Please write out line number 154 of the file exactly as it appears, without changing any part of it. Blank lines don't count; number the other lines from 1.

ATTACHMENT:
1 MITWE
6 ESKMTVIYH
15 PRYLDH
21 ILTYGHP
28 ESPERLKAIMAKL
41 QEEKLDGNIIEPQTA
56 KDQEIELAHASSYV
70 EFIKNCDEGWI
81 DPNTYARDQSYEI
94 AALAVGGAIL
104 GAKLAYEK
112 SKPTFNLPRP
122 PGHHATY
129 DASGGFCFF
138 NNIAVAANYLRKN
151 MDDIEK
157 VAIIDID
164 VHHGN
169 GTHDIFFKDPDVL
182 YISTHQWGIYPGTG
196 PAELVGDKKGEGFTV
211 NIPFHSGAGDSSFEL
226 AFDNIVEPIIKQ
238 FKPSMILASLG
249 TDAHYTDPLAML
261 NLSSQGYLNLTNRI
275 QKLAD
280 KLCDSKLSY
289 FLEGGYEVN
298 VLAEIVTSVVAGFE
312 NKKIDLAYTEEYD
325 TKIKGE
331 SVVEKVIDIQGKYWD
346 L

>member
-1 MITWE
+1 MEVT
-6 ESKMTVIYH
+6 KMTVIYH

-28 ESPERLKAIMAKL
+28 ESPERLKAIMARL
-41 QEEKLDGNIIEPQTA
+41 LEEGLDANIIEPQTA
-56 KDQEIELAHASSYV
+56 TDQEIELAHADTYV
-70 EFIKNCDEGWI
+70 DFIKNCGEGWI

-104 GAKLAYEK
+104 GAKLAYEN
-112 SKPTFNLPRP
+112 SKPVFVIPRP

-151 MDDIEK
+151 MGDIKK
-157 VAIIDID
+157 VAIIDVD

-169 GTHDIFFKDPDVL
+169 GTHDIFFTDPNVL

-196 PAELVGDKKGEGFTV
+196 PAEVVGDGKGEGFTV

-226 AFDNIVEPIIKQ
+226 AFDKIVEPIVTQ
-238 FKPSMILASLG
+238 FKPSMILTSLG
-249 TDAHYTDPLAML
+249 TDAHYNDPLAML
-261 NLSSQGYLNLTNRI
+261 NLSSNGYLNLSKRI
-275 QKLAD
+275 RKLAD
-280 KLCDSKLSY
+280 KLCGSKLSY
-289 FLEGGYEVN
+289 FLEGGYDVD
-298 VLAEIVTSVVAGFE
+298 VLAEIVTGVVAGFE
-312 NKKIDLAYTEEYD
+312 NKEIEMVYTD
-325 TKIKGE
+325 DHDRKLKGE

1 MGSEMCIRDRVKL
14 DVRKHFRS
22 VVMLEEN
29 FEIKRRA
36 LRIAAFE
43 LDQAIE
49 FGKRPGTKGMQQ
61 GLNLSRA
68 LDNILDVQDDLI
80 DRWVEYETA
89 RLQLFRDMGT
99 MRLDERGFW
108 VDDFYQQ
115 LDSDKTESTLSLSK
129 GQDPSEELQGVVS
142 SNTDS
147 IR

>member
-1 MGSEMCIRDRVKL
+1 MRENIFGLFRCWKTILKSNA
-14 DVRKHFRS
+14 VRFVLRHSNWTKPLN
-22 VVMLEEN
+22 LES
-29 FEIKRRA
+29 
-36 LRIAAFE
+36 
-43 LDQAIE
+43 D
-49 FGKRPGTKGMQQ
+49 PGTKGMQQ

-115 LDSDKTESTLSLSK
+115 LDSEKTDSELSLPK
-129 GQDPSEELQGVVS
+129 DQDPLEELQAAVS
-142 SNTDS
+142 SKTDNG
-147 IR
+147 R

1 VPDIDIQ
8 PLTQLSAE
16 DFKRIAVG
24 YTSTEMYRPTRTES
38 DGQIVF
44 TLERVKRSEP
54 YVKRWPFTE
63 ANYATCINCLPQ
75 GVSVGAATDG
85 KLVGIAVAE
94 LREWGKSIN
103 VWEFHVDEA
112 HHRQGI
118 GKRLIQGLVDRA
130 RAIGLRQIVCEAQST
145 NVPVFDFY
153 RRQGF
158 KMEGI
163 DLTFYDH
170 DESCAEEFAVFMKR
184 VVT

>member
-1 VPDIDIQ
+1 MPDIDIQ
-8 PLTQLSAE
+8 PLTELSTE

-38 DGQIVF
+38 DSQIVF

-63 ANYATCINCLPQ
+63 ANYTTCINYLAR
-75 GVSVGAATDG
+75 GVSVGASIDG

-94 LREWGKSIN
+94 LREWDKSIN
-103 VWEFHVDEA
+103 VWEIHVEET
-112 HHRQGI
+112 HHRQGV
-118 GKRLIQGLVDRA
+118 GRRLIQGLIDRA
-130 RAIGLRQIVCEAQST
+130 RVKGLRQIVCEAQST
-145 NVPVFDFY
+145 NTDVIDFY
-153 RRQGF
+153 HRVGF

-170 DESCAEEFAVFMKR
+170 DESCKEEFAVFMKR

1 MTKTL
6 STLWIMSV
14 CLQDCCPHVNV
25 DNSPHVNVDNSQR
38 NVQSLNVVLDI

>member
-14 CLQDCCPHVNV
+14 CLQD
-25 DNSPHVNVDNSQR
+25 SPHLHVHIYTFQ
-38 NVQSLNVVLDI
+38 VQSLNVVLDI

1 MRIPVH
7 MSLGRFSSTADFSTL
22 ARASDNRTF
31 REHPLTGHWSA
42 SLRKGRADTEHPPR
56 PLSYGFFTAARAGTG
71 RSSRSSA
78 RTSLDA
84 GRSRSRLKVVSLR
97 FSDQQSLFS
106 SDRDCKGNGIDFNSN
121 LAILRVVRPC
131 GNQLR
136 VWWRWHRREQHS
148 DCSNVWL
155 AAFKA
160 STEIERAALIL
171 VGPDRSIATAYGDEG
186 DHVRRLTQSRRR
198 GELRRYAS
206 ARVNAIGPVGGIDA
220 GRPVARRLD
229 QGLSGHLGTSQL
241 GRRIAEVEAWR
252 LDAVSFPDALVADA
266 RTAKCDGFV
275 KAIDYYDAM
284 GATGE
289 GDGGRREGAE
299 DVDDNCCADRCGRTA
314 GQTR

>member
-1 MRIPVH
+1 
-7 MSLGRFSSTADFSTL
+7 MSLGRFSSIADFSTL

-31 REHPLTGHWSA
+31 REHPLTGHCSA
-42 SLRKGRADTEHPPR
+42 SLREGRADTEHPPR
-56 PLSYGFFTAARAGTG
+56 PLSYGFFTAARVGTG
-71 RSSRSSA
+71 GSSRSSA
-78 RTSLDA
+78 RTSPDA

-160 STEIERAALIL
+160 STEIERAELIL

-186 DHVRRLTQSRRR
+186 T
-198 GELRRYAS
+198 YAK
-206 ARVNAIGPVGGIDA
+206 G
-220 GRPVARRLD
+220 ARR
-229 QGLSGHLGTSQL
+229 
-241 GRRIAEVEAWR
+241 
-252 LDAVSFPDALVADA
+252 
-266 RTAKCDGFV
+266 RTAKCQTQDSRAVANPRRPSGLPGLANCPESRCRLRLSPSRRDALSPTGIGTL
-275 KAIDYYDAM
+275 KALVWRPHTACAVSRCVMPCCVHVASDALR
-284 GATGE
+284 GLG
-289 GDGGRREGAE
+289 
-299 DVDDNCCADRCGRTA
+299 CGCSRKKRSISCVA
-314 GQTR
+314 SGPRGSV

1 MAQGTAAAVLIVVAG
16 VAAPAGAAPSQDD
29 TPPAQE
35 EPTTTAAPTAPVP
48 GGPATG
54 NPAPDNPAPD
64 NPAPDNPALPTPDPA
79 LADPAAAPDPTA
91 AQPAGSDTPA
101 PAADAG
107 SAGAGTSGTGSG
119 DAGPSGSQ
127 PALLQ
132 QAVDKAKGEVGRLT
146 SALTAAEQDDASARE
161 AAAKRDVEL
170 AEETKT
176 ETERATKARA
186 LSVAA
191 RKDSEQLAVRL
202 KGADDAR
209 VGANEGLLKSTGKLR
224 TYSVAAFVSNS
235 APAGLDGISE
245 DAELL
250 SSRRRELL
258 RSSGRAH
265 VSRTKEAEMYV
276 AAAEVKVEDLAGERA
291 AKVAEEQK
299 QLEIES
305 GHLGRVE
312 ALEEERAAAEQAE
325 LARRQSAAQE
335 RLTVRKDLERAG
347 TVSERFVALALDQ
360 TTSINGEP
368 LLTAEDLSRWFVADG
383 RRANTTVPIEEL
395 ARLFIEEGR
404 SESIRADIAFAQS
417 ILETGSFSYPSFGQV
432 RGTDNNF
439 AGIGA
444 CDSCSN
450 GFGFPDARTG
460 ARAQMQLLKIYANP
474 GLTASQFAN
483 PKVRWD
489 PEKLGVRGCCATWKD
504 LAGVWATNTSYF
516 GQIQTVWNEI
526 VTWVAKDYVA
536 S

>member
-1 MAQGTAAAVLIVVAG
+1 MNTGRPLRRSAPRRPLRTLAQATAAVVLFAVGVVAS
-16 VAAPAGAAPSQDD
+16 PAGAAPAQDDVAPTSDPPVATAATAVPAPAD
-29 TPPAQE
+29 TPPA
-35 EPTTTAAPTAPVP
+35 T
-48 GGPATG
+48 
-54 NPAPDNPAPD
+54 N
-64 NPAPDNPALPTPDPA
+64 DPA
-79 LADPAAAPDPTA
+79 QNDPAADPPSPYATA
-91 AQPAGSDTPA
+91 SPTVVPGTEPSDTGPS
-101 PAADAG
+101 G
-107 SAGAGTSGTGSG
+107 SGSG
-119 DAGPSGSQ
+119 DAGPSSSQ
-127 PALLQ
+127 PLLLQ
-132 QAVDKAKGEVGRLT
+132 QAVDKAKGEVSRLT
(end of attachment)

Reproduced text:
-103 VWEFHVDEA